The things we are sharing on Facebook are negatively affecting how people see Christians. They are damaging our credibility and creating a stumbling block to those who would hear the Gospel from us.
I’m not convinced that the concept of “hate” is such a bad thing.
Wait a second – hold on. Don’t click away from the page…just hear me out. I’m not talking about ALL hate – racial, economical, gender, or other such things used a basis for such a strong feeling is bad in my book and I’m not endorsing “hate-crimes” or other such nonsense.
When I was young, DC Talk was my jam. “Free At Last”, “Walls”, “Luv is a Verb”, “Heavenbound”, and more were on constant repeat to the point where, had CDs not come along, I would have worn out the cassette tapes by the time was I was 10. There was just something about rap/hip hop that I loved; my mom likes to say that DC Talk and (early) Michael W Smith (Go West Young Man) helped me learn how to speak.
On Tuesday morning I sat in the Portland Airport waiting for an hour and a half till it was time to board. As I sat there, I watched people wait for the same flight – have you ever done that? Just people watched? Airports are a close second behind Wal-Mart for the best place to do that – people are fascinating.
Have you ever had a choice set before you that you knew, without a shadow of a doubt, was going to change the rest of your life? Can you look back and think of a moment where you chose a direction to take that completely altered your future? I know I can.
I was raised in a Christian Pastor’s home. A Baptist preacher. I grew up going to christian summer camp, vacation bible school, awana, etc. At every one of those big events I responded to the Altar Call and “asked Jesus into my heart” because the day after the last time I had gone forward, I felt liket it “didn’t count”. The Camp High was gone and I couldn’t understand why I didn’t feel like a Christian. I must have gone through those motions 8 or 9 times.
Brace yourselves. It’s time to talk about the media.
I’m not talking about what you should and shouldn’t watch. I’m not talking about media addiction (which is a fun topic actually – I’ll have to tackle that sometime). I’m talking about how Christians are portrayed in the media.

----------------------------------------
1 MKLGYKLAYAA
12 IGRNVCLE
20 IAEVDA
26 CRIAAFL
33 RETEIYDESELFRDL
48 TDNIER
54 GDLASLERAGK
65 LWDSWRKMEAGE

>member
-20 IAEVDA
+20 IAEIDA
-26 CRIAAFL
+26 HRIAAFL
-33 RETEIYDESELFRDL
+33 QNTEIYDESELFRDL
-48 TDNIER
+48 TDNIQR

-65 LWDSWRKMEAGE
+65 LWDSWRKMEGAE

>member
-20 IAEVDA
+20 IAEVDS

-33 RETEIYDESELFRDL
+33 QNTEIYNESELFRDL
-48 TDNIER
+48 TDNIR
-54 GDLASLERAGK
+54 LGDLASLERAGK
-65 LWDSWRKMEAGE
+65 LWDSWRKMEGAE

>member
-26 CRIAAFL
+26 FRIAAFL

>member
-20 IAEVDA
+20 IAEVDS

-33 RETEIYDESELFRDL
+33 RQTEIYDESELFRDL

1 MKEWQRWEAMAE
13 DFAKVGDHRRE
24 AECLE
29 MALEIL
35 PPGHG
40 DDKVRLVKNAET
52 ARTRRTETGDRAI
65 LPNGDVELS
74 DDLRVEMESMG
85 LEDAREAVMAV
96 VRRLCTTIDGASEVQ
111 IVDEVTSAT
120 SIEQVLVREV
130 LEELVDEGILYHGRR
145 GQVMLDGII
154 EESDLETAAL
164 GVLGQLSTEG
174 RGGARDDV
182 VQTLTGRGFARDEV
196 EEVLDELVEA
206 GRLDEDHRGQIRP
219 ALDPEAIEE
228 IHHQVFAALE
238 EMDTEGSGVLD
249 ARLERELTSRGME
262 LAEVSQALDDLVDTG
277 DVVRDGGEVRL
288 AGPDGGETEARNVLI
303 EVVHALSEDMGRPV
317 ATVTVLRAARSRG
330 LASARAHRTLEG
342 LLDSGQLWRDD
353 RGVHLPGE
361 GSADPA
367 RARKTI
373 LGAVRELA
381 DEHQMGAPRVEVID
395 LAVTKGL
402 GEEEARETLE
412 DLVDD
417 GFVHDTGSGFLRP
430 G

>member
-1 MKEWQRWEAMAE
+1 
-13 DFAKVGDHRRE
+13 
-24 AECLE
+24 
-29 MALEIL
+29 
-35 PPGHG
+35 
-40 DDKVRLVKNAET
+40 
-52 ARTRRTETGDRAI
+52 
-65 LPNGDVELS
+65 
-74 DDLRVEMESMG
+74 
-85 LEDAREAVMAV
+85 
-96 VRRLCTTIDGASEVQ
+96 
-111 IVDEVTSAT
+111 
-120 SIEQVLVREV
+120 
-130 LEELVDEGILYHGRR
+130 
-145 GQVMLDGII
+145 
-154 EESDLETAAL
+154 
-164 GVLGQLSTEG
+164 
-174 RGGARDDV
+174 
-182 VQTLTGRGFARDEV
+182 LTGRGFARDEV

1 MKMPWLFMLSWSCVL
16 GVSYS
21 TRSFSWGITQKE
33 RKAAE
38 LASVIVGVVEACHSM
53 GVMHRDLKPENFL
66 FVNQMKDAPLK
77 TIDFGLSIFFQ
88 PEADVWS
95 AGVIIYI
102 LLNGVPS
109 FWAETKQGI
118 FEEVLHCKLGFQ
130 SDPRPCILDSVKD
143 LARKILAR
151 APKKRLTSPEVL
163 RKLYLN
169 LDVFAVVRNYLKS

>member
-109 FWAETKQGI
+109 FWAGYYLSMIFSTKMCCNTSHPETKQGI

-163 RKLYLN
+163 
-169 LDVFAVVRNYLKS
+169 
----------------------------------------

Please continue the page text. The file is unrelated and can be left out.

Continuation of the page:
Because we have to face facts: we’re kinda the running joke.
The Bible is oftentimes hard to understand. As modern day readers we have to take into account our own bias and the original intended audience. If you want to get technical, I took a class in 2010 at Multnomah called “Advanced Bible Study Methods” which gave a long list of requirements on how to study scripture.
- Identify the TYPE of literature
- Identify the GENRE of literature
- Determine the major DIVISIONS in the passage
- Subdivide those into UNITS
- Identify the FORMS of literature
- Identify REPETITIONS of phrases and words
- Identify KEY WORDS
- Decide on the meaning of KEY WORDS
- Identify and decide the meaning of FIGURES OF SPEECH
- Note CONNECTING WORDS
- Determine how the SENTENCES are RELATED to each other
- Identify RELATIONSHIPS between UNITS
- Revise subdivision and division TITLES
- Determine how the major DIVISIONS RELATE to one another
- Decide upon the MAIN IDEA of the entire book or passage
- Decide upon the PURPOSE of the entire book or passage
Scripture is difficult to get a handle on! Some Godly men and women spend their entire life studying scripture and still come to have better understanding later in life; the key, I think, is to not force our own understanding onto scripture and misinterpret what is there.
I remember a specific time during my freshman year in Bible College when, after a class, I went to talk to a professor. I was really having a hard time understanding why interpreting scripture in a way that was not originally intended was ALWAYS wrong. The verse in question was Revelation 3:20 in which Jesus says
“Look! I stand at the door and knock. If you hear my voice and open the door, I will come in, and we will share a meal together as friends.”
I had heard this used many, many times as a Gospel Message: Jesus was standing at the door to sinners hearts and was knocking and they only needed to let him into their lives. But if you read the context (surrounding passages) that message was not what was being communicated! Jesus was talking to a church that was “lukewarm” and had lost its zeal for the Him: his urging that he was at the door knocking was directed at CHRISTIANS not non-Christians. I went to my professor and asked why it was such a bad thing to use the passage as a “come-to-Jesus” verse and he responded by asking where I would draw the line in repurposing scripture – God’s Word was not for me to fit into my own box but to study and learn more about him – even if I was interpreting scripture in a “good” way, it was still wrong.
So let me fix what I originally said: the Bible is oftentimes hard to understand correctly. It’s actually very easy to come to a simple understanding of scripture but that doesn’t mean it is right.
I say this as much to myself as to you, my friends: never stop reading and studying scripture. Never stop asking God for understanding and clarity. I believe I have a more clear understanding of Revelation 3:20 than I did a few years ago but that doesn’t mean I’m done looking at it and trying to discern God’s Word more fully.
To take inspiration from a famous quote by John G Mitchell, co-founder of Multnomah University: Read your Bibles, folks!